Editor’s note: With Lenovo operating one of its two global headquarters in Morrisville and the other in Beijing while the Triangle region’s international business reach continues to grow with companies such as Red Hat, SAS and many more operating in China, the emerging idea of securing a nonstop jet service to China is gaining momentum. Writer Mindy Hamlin reports about Tuesday’s discussion regarding what would be needed to make the flight happen.

DURHAM – It will take more than strong passenger numbers and a new runway for Raleigh-Durham International Airport to attract nonstop service to China. According to RDU President and CEO Michael Landguth, a community coalition will be critical to the airport’s success.

“It is going to take a unified community effort to achieve this lofty goal,” said RDU President and CEO Michael Landguth.

At its China Symposium on Tuesday, Landguth, Duke University President Vincent E. Price and North Carolina Department of Commerce Secretary Anthony Copeland kicked off the regional discussion.

Taking next steps

Each day, approximately 134 people travel between RDU and China through U.S. hubs. However, according to experts in China-outreach recruitment, the community will have to do more.

Mike Boyd, an aviation consultant and managing director of China Ni Hao, recommends a coordinated action plan for China service recruitment that includes a strong regional brand that is supported by an aggressive and digital presence in the country.

The Research Triangle Regional Partnership and its executive director, Ryan Combs, will lead efforts to identify the regional brand to be deployed in China.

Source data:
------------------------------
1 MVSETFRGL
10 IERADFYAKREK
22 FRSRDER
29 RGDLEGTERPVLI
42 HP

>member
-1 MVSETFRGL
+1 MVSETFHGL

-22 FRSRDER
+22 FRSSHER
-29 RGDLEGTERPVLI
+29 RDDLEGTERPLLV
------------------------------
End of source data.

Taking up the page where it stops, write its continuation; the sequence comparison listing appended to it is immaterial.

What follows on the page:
Developing the brand is only the beginning. RDU will have to work with leaders in Washington to negotiate and sign a bi-lateral agreement with China, which plans to open 74 new airports by 2020.

Incentives may also be part of the airport’s strategy.

“At some point down the road, this community will need to build a coalition of key stakeholders to shape an incentive package to attract an airline to RDU,” said Landguth.

Preparing for the traveler from China

North Carolina’s outdoor activities, mountains, beaches and Civil War history could draw Chinese leisure travelers to the region. However, the region must be prepared to accommodate them.

David Zhou of China Ni Ha is an expert in attracting in-bound tourism from China. He points out that the region must be ready to provide travelers with information in Chinese, as well as the ability to use their payment tools. Strategies Zhou recommends include:

  • Providing a concierge to greet travelers when they arrive at the hotel.
  • Posting flyers in Chinese at the hotel.
  • Offering Free wi-fi and a WeChat App for the hotel that lists all hotel services and promotions.
  • Ensuring the infrastructure for payment and money withdrawals are in place. WeChatPay and Union Pay are popular in China.

Finding the right airline

Finding the right airline to fly the 7100 miles to China will also be a challenge, said Landguth.

“One of our priorities is to find the right airline to target for this service,” he said.

The goal is to secure three-times-a-week service to China, which Landguth notes, may begin as a charter flight.

Landguth points out, however, that this will all take time.

“It will take three to seven years of deliberate work by our region to gain nonstop service to China,” he said.

Working together as a region

Durham Convention & Visitors Bureau President and CEO Shelly Green agrees that our state has a lot to offer to the traveler from China, including its food, history, cultural offerings and universities. She also agrees that the region will have to work together to attract travelers from China if it is a regional priority.

“It’s going to be critical for our region and our state to work together if China is to become a target for business development, as well as tourism,” said Green.  “The market is vast, and we will need to first determine and agree on whether China is the priority, then work cooperatively in order to have a presence in a country of that size.”

Combs, RTRP’s executive director, is confident the community will do what it takes.

“I have had many conversations with business, economic development and community leaders about a nonstop flight to China and the excitement is palpable,” Combs told symposium attendees. “There is a real energy in the Triangle about this big goal.”